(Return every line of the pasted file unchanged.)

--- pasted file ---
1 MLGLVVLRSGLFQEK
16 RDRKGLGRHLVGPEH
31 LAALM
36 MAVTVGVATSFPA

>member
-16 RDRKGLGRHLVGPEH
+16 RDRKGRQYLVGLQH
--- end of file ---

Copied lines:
1 MLGLVVLRSGLFQEK
16 RDRKGLGRHLVGPEH
31 LAALM
36 MAVTVGVATSFPA

>member
-16 RDRKGLGRHLVGPEH
+16 RDRKGRQYLVGLQH